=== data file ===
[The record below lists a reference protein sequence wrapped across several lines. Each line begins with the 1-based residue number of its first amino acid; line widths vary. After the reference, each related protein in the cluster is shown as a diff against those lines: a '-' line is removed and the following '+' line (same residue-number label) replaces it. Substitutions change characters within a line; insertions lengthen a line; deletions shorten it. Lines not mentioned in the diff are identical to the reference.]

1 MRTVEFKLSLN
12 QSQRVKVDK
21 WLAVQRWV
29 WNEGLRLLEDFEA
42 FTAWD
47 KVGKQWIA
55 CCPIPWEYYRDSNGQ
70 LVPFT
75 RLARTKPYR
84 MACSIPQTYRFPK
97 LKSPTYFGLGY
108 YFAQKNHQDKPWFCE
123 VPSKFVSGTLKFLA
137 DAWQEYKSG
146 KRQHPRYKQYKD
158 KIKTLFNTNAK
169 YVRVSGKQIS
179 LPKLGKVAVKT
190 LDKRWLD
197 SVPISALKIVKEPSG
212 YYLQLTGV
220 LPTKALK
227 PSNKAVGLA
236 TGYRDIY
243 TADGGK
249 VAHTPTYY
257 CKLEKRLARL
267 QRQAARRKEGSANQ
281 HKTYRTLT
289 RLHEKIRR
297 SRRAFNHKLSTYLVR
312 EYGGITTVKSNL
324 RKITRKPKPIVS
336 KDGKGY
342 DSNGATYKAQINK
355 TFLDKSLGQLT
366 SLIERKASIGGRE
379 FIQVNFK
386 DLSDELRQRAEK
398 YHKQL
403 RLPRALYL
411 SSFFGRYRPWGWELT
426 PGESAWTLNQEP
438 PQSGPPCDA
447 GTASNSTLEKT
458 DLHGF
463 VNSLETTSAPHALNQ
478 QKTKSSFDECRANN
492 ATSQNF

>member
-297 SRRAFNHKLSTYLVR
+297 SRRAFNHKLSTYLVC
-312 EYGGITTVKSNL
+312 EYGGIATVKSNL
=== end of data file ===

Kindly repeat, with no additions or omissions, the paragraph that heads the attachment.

[The record below lists a reference protein sequence wrapped across several lines. Each line begins with the 1-based residue number of its first amino acid; line widths vary. After the reference, each related protein in the cluster is shown as a diff against those lines: a '-' line is removed and the following '+' line (same residue-number label) replaces it. Substitutions change characters within a line; insertions lengthen a line; deletions shorten it. Lines not mentioned in the diff are identical to the reference.]